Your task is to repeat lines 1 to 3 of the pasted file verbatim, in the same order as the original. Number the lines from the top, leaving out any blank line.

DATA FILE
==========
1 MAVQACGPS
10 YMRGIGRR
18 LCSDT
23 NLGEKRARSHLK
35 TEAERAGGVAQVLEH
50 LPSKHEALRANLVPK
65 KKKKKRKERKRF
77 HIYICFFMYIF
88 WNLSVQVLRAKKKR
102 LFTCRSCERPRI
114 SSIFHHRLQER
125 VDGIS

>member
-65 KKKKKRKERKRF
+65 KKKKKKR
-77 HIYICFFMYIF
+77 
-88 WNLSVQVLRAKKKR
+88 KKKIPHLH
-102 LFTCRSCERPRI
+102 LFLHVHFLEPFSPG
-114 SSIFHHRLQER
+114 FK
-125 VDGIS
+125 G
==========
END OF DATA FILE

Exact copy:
1 MAVQACGPS
10 YMRGIGRR
18 LCSDT